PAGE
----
Each small school enters the theater led by a student carrying a flag bearing the small school name. And while all are decked in traditional black cap and gown, each small school has a different colored tassel.

The evening also is a turning point for two students: One who is graduating and moving on, an average kid who found inspiration and a possible career in music, and one who is assuming the mantle of leadership for next year, a charismatic leader and exceptional student. For both students, small schools provided a more enriching educational experience, whether they sought it or not.


Danny Giannetto makes his way through the chaotic maze of students shouting and hanging out in the halls of Cleveland Heights High School. With his backpack slung over one shoulder, he heaves it to readjust the load. He sets his face in a grimace as he enters room 216. It’s advisory day and Danny, a senior in Renaissance School, would rather be anywhere but here.
“I don’t see the point in advisory. It’s a waste of time,” he has said.

He takes his seat and pulls out a binder to work on his real love — music theory.

Teacher Stephen Warner begins a discussion about civility, a topic that is being discussed throughout Cleveland Heights. Danny is unmoved by the discussion until one classmate suggests that a wall be built between East Cleveland and Cleveland Heights to separate the neighboring yet economically disparate cities.

“Whoa!” everyone responds. “What, like the Berlin Wall?” asks one boy.

Danny slams his binder shut and focuses on the conversation.

Warner guides the conversation back to the school. “How do you think Heights High is thought of in the community?” he asks. “Is it safe? Are students scared?”

“This year is better than last year,” says Danny. “The halls aren’t dangerous, just chaotic. I’ve got a lot of friends at (other high schools) and they have metal detectors and police dogs.”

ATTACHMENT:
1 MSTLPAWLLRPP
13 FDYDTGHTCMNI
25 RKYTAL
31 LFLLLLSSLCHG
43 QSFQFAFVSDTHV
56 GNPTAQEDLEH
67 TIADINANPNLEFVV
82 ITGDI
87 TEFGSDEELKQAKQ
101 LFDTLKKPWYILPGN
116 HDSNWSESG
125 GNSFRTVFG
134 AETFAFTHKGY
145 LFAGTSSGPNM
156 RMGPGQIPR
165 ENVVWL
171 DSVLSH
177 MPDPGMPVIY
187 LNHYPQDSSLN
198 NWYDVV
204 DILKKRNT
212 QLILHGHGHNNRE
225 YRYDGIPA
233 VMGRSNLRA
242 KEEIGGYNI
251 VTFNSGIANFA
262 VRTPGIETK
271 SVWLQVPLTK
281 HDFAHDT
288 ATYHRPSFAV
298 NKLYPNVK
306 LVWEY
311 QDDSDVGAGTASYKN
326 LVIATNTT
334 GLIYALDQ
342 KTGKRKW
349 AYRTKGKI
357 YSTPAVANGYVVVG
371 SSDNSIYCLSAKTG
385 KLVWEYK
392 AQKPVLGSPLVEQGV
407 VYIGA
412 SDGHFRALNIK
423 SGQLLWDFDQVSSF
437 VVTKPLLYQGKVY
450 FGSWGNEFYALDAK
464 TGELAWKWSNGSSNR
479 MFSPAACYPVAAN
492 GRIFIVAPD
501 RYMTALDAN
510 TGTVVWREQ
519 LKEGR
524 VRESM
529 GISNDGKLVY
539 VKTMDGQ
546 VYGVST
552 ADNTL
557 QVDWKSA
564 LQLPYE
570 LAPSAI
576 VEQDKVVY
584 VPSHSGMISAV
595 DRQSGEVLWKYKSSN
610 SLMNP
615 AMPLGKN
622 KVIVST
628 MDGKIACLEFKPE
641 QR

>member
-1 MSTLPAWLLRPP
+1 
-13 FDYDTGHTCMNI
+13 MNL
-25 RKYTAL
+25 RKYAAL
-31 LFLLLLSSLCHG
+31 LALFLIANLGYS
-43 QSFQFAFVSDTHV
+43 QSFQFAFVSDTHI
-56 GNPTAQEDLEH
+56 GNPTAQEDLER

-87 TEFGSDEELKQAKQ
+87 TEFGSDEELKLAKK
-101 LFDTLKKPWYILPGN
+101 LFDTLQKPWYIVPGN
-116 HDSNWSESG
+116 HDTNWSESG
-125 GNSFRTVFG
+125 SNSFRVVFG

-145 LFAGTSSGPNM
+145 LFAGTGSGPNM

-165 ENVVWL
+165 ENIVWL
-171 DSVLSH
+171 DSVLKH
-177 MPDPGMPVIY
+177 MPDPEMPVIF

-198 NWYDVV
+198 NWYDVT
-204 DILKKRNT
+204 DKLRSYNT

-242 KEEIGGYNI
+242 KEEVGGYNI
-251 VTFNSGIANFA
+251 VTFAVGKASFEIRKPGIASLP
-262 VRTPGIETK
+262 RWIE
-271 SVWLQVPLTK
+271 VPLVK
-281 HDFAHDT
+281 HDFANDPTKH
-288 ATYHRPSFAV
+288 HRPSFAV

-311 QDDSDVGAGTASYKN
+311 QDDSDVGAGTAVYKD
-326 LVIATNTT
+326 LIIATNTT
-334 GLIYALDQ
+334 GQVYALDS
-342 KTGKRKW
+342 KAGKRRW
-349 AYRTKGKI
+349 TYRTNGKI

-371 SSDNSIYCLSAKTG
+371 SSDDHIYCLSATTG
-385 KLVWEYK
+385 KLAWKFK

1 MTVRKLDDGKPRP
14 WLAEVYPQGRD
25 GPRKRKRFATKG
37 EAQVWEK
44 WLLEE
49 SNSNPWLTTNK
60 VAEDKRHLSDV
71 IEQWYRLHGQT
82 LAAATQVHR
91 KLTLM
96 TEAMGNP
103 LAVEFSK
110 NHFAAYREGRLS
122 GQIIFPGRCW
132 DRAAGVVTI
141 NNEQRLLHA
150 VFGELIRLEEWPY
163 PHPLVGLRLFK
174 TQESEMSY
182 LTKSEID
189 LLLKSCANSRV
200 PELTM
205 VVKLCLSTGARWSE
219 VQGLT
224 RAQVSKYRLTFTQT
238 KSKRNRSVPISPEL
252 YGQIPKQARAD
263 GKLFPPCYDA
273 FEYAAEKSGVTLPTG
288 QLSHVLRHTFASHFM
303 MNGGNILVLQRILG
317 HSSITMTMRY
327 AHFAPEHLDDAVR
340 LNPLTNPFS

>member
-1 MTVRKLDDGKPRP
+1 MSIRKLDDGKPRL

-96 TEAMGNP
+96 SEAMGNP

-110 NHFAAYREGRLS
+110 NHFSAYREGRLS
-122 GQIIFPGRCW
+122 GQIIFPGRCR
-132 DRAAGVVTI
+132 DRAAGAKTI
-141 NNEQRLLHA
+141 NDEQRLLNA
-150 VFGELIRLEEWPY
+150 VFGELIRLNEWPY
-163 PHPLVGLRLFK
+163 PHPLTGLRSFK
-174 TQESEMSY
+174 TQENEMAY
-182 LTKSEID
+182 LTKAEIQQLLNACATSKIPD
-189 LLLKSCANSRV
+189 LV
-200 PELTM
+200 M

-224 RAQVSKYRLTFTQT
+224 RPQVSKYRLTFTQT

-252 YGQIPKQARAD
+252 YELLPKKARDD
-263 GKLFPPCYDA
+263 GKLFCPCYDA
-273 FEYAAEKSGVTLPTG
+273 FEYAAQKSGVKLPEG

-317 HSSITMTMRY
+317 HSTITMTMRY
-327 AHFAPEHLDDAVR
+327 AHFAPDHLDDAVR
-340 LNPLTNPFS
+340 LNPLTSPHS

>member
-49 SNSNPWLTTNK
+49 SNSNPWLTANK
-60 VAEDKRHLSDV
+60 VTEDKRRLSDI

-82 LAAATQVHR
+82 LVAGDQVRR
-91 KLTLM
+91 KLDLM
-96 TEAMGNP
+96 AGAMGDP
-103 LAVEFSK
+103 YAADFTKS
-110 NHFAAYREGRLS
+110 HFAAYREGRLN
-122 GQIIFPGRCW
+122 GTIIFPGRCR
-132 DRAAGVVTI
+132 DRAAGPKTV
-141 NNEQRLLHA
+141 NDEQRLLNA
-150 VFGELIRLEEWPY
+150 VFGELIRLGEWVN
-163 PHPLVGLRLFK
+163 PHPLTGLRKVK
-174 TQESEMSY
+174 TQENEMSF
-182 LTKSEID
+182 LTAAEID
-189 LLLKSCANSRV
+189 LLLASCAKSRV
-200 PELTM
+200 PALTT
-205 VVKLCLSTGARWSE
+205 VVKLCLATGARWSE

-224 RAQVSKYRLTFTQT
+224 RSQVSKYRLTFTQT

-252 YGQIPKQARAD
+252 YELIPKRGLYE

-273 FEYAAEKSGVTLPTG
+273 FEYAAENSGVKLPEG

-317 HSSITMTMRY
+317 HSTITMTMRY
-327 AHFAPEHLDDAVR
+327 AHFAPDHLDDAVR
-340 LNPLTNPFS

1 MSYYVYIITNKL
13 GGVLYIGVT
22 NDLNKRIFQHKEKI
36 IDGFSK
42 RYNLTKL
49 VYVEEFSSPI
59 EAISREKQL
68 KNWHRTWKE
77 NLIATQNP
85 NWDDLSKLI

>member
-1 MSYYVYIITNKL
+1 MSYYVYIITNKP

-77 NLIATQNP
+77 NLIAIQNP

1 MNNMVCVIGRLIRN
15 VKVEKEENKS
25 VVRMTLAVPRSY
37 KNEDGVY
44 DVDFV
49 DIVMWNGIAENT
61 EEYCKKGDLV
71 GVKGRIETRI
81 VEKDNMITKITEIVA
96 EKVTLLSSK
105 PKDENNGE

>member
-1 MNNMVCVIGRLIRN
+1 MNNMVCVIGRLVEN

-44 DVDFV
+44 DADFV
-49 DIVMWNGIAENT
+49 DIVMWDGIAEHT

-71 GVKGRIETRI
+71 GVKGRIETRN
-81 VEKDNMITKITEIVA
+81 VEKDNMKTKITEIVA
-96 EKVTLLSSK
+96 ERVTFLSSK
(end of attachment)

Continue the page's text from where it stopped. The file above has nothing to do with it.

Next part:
For the rest of the discussion, students debate their role (and whether they have one) in advancing civility within their school. Discussions like the one that on this day has engaged Danny are one reason for advisories, part of the model for small schools.

A quiet, good-looking kid with a contagious smile, Danny is somewhat shy and unassuming, but not afraid to say what he likes and doesn’t like. He’s a baseball player with an athletic build. But there’s also something of the grunge in him. He plays drums in a reggae/funk band and wears small, thick gold hoops in both ears.

He’s an average student and maybe could do better in some subjects, but he has to feel engaged.

Danny was supposed to go to a Catholic high school, but his dad lost his job and the family could not afford to send him to private school. Danny welcomed the opportunity to attend Heights. He made friends easily, and he’s been playing shortstop on the varsity baseball team since he was a sophomore.
Reggie Golden, a junior in PRIDE School, slides into his usual seat by the window in Jean King-Battle’s pint-sized classroom. He’s supposed to have lunch this period, but this is when he meets with “Leaders With P.R.I.D.E.,” the school’s student leadership group.

The son of a pastor and an accountant, Reggie is a natural-born leader. He has high expectations for himself and those around him.

Before the meeting to choose homecoming key chains can get under way, Reggie has to take care of a few practical items.

“Ms. King-Battle, can I get my iron out of your closet?”

He has gym during “zero period,” before the official start of the school day, and doesn’t have time to iron his clothes beforehand when he’s running late. His friends claim that he also brings his iron to church on Sunday mornings because he’s always running late.

He wouldn’t skip this step, even though it’s now midday. He believes that appearances matter.
That perfectionism can be source of contention for Reggie. He has little patience with people who aren’t willing to make positive changes in their lives. “I just want to find ways to get something done and to work together,” he says.

The product of a musical family, he is always singing a tune — usually gospel. He’s almost as busy outside of school as he is in school.

Even in a room full of student leaders, Reggie is the decision maker. “I like the purple number one with white imprint,” he says.

End of the discussion.